- On the other extreme, more liberal advocates believe that not enough is being done to promote fair trade. Less than one one-hundredth of worldwide commerce involves fair trade. The rest of global trade is managed by that “invisible hand” Adam Smith talked about. However, for the people living under it, that hand is far from invisible and even farther from “fair”. For example, the US still gives subsidies to its farmers, which “protects” the local farmers but hurts the consumer with poor quality, expensive products. This also keeps producers in the rest of the world from accessing the US market. Billions of dollars, as well as a price floor, are given to large-scale farms in the US as part of Farm Bills. Excess production of agricultural products are then either dumped on other markets, or simply wasted, eliminating many opportunities for small farmers (local and international).
- Another question among Fair Trade organizations is: How far must a company go to be considered fair trade? On one hand, some companies try their best to follow the fair trade philosophy, but ultimately know that they cannot monitor everything. Others don’t want to be too transparent in order to maintain competitive advantages over other companies. On the other hand, there are people who believe everything they do must be fair trade: every material that an artisan uses to make a product must be inspected, and the company’s finances must be transparent. For the time being, the rules are not too extreme, since people in charge of fair trade organizations cannot control all the variables that come into play.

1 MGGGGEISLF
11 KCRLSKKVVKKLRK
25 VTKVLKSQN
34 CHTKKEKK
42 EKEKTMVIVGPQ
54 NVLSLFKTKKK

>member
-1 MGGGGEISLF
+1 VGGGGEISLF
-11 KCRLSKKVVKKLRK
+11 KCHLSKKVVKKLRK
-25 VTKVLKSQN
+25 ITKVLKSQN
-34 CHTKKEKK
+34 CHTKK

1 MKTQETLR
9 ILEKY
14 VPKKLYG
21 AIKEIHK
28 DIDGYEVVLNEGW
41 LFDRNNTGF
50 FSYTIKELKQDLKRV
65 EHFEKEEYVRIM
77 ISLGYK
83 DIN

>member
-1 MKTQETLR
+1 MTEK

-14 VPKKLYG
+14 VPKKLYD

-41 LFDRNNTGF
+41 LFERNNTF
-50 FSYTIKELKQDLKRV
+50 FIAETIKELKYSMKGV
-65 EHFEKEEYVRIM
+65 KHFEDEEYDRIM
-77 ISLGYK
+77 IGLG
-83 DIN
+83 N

- Many people argue that certification methods are not good enough, and they exclude other producers who cannot afford to be certified. It is difficult to control every operation of a fair trade organization, so most people simply trust Transfair USA, FLO or other certifiers. The problem intensifies when the certification agency’s legitimacy is questioned. For example, some fair trade coffee organizations feel like Transfair USA is more flexible with Starbucks, helping them with their promotional campaign to improve their image. Some of these organizations stopped using the fair trade label as a protest.
Some think products with “green”, “fair trade” or “organic” labels are only
taking advantage of a “yuppie brand” to trick consumers into choosing the
“responsible products”. While it is true that many products are indeed branded
under these labels, it is actually done to increase awareness and education about
these products and create a competitive advantage over “unethical” alternatives.
If you think about it, by being certified as organic or fair trade, a product is
actually offering real value for the customer and the producer, as opposed to a
brand that adds a false sense of value by selling only it’s name
(e.g. Dolce & Gabbana, Coca Cola, Nike).
There are many ongoing debates regarding the fair trade movement/industry. A good resource to stay updated on many issues is Change.org’s Fair Trade Blog,, which is regularly updated by Zara Patriana from Global Exchange.